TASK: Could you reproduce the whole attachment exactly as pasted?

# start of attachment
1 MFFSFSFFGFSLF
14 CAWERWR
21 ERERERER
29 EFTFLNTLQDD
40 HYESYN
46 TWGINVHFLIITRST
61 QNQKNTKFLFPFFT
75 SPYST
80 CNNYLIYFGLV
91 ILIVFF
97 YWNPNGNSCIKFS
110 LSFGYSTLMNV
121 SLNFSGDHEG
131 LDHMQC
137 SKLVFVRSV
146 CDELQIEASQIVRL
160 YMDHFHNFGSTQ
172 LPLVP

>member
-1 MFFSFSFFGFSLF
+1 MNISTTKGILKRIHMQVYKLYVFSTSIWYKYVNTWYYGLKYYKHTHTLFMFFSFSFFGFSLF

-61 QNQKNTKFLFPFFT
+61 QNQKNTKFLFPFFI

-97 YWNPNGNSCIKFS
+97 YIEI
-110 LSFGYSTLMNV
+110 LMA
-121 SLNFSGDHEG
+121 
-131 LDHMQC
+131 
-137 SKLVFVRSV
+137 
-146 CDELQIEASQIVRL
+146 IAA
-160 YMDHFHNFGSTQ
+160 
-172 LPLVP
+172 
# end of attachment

1 MFFSFSFFGFSLF
14 CAWERWR
21 ERERERER
29 EFTFLNTLQDD
40 HYESYN
46 TWGINVHFLIITRST
61 QNQKNTKFLFPFFT
75 SPYST
80 CNNYLIYFGLV
91 ILIVFF
97 YWNPNGNSCIKFS
110 LSFGYSTLMNV
121 SLNFSGDHEG
131 LDHMQC
137 SKLVFVRSV
146 CDELQIEASQIVRL
160 YMDHFHNFGSTQ
172 LPLVP

>member
-1 MFFSFSFFGFSLF
+1 MNISTTKGILKRIHMQVYKLYVFSTSIWYKYVNTWYYGLKYYKHTHTLFMFFSFSFFGFSLF

-61 QNQKNTKFLFPFFT
+61 QNQKNTKFLFPFFI

-97 YWNPNGNSCIKFS
+97 YIEI
-110 LSFGYSTLMNV
+110 LMA
-121 SLNFSGDHEG
+121 
-131 LDHMQC
+131 
-137 SKLVFVRSV
+137 
-146 CDELQIEASQIVRL
+146 IAA
-160 YMDHFHNFGSTQ
+160 
-172 LPLVP
+172 